15. Bangalore has a more fragmented institutional network for urban transport than is found in most places. The following institutions are, or could be, the most important for urban transport matters (state ministries excepted):
Bangalore Municipal Corporation (BMC), specifically its Department of Public Works is responsible for the maintenance and rehabilitation (including widening) of local roads (secondary and tertiary network); in addition, the national/state roads on the territory of the City are handed over to BMC for maintenance, traffic and parking management, and law enforcement.
Bangalore City Traffic Police:
Bangalore Development Authority (BDA), set up in 1976, to do both planning and development functions focused on real estate. Its jurisdiction is 1,279 sq km, including the Bangalore City, the surrounding urbanized area plus rural area, . It is responsible for: (i) preparation of comprehensive land use plans, including zoning and major infrastructure plans (updated every 10 years by Karnataka’s Town and Country Planning Act); (ii) layout planning; (iii) approval of development plans and building proposals (including land use changes) for private residential and commercial clients; and (iv) issuing trade licenses. It is also authorized to develop land, i.e. it buys and develops land for residential layouts and infrastructure schemes. BDA does not do sectoral project and policy planning, nor does it have an integrating role for these (no other agency does). It therefore has no capacity for traffic& transport planning, much less public transport regulation. Still, the BDA’s brief has a reference to being responsible for “specific scheme plans.” In this last capacity, apparently, BDA has had a hand in several large road construction projects (flyovers, elevated sections). It is in effect a land development agency. In recent years, it has become self-financing; its revenues include the vacant land tax (but not the property tax) and tax on land sales ($88 million in 2001-2002).
Bangalore Region Development Authority has jurisdiction over the next ring beyond that under BDA’s jurisdiction. Its initial raison d’etre was to be an over-arching agency for coordinating planning and development, but it never took off. Its current functions are not clear, and its staff of a few people is too small to count.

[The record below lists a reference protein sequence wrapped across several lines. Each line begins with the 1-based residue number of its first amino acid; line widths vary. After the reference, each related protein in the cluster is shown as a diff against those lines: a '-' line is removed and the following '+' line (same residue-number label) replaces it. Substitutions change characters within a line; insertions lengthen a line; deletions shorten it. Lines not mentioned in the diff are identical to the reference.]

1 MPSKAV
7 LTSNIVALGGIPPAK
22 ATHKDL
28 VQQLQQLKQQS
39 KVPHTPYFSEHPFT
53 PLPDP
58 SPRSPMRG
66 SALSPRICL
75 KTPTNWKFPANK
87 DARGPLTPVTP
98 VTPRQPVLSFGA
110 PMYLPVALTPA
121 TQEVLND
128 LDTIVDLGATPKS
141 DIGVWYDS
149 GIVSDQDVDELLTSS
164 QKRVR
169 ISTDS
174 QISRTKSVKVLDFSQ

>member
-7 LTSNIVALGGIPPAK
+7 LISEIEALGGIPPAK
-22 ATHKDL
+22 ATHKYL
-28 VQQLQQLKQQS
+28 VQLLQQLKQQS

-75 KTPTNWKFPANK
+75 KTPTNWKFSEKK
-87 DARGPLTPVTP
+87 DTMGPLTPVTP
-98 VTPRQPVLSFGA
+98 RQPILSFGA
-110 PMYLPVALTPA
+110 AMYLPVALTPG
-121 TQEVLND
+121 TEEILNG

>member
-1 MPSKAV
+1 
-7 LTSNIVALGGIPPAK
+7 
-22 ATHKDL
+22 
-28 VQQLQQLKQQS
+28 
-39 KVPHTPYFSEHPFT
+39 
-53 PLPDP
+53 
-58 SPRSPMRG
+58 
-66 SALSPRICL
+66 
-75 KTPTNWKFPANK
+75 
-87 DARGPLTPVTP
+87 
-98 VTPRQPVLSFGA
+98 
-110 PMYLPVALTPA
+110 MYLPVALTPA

Karnataka Road Development Corporation Ltd., founded in 1999, registered under the Companies Act, fully owned by the Government of Karnataka. Its original mission is to mobilize private sector funds for the construction and operation of roads and bridges where tolls can be charged. As of May 2001, it has been given the task of developing and implementing (road) traffic infrastructure schemes in Bangalore.
Bangalore Mass Rapid Transit Ltd (BMRTL) was set up in 1994 to play a role for rapid transit projects equivalent to KRDCL plays for roads.
Karnataka Urban Infrastructure and Development Finance Corporation (KUIDFC), registered under the Companies Act, fully owned by the Government of Karnataka. The role: interaction with the private sector; nodal agency for Megacities Fund, also for implementing WB and ADB loans.
Agenda for Bangalore, a high-level, high-visibility body set up by the Prime Minister to ….
Other ad hoc bodies like the Transport Advisory Forum and Task Force on Traffic and Transport (for operational matters)
F. Bangalore Metropolitan Transport Corporation (BMTC)
16. BMTC is an independent company, registered under the Companies act, fully owned by the State of Karnataka, and governed by a Board of Directors, all appointed by the State. It consists of a central corporate body, 19 depots and 1 workshop. It operates conventional, street-based, scheduled bus services on 1,212 routes, with a fleet of 2,200 buses and a staff of 13,830. Average daily passengers carried amount to 2.6 million. The tables below provide the basic operational and financial statistics, performance indicators, and the fare structure. The company recovers its costs and makes a profit, with only a small-scale contractual compensation.